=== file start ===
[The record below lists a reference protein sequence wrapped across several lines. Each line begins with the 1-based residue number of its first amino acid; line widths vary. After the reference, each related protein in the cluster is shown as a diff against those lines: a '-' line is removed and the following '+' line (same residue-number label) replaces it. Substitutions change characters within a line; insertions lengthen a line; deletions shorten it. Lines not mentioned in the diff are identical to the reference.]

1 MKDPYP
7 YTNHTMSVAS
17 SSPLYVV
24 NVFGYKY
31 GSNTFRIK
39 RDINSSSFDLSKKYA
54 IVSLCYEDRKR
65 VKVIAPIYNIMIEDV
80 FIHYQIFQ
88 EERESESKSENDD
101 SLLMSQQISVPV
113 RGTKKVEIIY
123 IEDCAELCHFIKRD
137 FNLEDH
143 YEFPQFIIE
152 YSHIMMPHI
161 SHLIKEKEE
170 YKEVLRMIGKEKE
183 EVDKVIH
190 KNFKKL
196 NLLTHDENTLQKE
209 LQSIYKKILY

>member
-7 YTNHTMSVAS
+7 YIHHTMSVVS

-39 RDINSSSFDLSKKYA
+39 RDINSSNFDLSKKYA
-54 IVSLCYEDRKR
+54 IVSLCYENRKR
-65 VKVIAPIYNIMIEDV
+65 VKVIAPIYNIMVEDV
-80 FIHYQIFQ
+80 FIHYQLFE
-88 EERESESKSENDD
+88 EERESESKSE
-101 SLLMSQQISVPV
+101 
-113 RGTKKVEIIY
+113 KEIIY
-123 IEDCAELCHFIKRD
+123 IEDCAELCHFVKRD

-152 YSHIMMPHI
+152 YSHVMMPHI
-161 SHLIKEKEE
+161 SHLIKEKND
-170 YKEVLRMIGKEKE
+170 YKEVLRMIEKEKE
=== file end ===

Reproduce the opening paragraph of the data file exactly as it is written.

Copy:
[The record below lists a reference protein sequence wrapped across several lines. Each line begins with the 1-based residue number of its first amino acid; line widths vary. After the reference, each related protein in the cluster is shown as a diff against those lines: a '-' line is removed and the following '+' line (same residue-number label) replaces it. Substitutions change characters within a line; insertions lengthen a line; deletions shorten it. Lines not mentioned in the diff are identical to the reference.]